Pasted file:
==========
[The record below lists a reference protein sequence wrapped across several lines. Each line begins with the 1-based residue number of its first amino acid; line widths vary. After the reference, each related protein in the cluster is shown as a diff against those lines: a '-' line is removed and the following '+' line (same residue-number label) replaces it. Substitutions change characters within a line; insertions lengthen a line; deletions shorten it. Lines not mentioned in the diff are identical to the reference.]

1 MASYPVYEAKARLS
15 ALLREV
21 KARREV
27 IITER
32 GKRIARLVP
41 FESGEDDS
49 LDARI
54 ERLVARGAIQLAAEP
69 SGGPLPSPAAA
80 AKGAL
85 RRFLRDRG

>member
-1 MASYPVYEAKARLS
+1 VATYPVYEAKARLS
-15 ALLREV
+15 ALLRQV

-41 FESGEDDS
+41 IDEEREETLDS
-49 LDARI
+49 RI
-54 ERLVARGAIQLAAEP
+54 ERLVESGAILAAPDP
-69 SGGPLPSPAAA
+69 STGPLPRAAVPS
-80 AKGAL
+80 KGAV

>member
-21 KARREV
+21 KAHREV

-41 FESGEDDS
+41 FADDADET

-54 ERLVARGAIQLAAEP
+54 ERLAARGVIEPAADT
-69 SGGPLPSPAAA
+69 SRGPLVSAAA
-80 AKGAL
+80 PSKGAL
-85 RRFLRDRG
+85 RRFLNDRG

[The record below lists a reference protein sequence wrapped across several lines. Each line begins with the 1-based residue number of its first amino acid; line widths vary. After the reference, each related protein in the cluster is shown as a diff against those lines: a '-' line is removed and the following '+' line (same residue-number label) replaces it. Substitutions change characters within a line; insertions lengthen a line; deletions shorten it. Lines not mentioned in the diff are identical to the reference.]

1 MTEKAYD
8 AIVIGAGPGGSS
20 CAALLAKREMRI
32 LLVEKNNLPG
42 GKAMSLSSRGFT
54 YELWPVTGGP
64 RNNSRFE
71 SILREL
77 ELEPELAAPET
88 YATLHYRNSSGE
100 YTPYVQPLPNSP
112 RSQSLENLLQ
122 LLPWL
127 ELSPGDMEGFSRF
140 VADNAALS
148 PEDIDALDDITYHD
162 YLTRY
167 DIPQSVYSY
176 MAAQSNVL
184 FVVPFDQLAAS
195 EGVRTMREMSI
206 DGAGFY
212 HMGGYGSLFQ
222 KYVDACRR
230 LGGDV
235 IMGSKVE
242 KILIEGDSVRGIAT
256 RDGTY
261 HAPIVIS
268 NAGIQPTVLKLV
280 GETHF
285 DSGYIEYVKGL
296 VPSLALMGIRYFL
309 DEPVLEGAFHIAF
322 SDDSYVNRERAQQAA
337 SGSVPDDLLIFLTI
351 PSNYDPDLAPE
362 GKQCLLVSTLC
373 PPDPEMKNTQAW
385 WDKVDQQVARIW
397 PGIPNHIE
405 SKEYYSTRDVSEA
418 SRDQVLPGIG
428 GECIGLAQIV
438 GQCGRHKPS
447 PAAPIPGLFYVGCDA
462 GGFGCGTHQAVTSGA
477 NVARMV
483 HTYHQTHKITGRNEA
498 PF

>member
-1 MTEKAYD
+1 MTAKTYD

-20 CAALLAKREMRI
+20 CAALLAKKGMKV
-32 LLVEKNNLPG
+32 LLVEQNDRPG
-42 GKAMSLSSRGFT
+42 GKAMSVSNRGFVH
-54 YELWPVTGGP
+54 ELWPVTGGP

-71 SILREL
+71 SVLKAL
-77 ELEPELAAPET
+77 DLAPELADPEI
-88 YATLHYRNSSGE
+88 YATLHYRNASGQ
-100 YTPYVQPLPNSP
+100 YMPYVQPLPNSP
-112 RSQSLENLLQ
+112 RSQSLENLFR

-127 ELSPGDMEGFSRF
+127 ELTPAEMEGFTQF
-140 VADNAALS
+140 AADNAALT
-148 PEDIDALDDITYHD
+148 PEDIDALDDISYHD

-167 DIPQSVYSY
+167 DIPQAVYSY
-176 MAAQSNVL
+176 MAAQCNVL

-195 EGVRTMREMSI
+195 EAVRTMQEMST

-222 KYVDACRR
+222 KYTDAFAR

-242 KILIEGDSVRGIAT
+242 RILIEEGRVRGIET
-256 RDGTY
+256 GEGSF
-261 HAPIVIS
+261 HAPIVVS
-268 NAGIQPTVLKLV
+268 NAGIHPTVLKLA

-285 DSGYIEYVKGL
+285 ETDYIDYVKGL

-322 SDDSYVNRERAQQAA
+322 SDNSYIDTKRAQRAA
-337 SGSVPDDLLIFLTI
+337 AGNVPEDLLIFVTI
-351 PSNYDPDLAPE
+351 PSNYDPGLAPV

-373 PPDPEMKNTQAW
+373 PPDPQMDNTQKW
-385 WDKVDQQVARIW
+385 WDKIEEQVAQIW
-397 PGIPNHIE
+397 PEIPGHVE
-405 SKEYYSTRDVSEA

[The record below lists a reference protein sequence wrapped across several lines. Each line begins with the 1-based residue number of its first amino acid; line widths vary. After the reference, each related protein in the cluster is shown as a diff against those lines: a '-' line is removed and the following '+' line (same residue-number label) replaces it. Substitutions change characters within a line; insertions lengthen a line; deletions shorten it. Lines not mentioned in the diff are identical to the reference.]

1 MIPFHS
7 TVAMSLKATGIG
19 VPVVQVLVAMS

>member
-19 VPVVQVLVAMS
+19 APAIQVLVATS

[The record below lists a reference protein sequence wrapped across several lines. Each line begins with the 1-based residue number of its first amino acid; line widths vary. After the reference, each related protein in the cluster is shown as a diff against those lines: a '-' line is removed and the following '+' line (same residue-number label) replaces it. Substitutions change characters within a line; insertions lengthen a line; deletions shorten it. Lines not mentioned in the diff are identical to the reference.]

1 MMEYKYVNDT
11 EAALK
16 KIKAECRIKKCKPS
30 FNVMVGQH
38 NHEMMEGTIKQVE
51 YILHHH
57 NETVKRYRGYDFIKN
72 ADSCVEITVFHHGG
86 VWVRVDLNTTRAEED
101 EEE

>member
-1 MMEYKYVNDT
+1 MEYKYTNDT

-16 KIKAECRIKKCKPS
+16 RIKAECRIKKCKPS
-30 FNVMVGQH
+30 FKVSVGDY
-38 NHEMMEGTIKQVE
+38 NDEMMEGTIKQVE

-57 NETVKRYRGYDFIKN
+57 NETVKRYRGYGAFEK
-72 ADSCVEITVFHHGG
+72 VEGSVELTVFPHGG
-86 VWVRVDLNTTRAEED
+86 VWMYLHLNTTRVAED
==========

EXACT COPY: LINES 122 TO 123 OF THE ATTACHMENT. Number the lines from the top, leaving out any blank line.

+176 MAAQCNVL

-195 EGVRTMREMSI